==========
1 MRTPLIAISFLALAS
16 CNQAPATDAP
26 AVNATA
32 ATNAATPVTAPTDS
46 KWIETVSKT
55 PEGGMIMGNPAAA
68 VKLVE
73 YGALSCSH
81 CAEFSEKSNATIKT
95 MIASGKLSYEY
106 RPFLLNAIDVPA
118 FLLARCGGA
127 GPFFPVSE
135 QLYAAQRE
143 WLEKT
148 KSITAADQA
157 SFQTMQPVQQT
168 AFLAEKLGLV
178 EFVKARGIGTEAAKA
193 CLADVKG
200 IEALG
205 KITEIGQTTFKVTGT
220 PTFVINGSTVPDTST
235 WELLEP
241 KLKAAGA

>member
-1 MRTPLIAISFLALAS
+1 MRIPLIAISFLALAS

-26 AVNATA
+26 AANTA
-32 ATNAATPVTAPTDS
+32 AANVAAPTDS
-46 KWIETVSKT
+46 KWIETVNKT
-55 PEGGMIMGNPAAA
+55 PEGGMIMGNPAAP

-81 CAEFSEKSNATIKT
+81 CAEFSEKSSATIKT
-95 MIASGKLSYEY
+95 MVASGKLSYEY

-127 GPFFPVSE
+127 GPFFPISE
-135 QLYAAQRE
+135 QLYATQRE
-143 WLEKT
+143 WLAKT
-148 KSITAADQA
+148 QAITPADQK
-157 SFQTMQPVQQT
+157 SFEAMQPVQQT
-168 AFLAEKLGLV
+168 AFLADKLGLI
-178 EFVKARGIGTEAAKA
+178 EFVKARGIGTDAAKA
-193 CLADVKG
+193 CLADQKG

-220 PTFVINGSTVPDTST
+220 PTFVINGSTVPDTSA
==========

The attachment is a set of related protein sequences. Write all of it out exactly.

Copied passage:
1 MRTPLIAISFLALAS
16 CNQAPATDAP
26 AVNATA
32 ATNAATPVTAPTDS
46 KWIETVSKT
55 PEGGMIMGNPAAA
68 VKLVE
73 YGALSCSH
81 CAEFSEKSNATIKT
95 MIASGKLSYEY
106 RPFLLNAIDVPA
118 FLLARCGGA
127 GPFFPVSE
135 QLYAAQRE
143 WLEKT
148 KSITAADQA
157 SFQTMQPVQQT
168 AFLAEKLGLV
178 EFVKARGIGTEAAKA
193 CLADVKG
200 IEALG
205 KITEIGQTTFKVTGT
220 PTFVINGSTVPDTST
235 WELLEP
241 KLKAAGA

>member
-1 MRTPLIAISFLALAS
+1 MRIPLIAISFLALAS

-26 AVNATA
+26 AANTA
-32 ATNAATPVTAPTDS
+32 AANVAAPTDS
-46 KWIETVSKT
+46 KWIETVNKT
-55 PEGGMIMGNPAAA
+55 PEGGMIMGNPAAP

-81 CAEFSEKSNATIKT
+81 CAEFSEKSSATIKT
-95 MIASGKLSYEY
+95 MVASGKLSYEY

-127 GPFFPVSE
+127 GPFFPISE
-135 QLYAAQRE
+135 QLYATQRE
-143 WLEKT
+143 WLAKT
-148 KSITAADQA
+148 QAITPADQK
-157 SFQTMQPVQQT
+157 SFEAMQPVQQT
-168 AFLAEKLGLV
+168 AFLADKLGLI
-178 EFVKARGIGTEAAKA
+178 EFVKARGIGTDAAKA
-193 CLADVKG
+193 CLADQKG

-220 PTFVINGSTVPDTST
+220 PTFVINGSTVPDTSA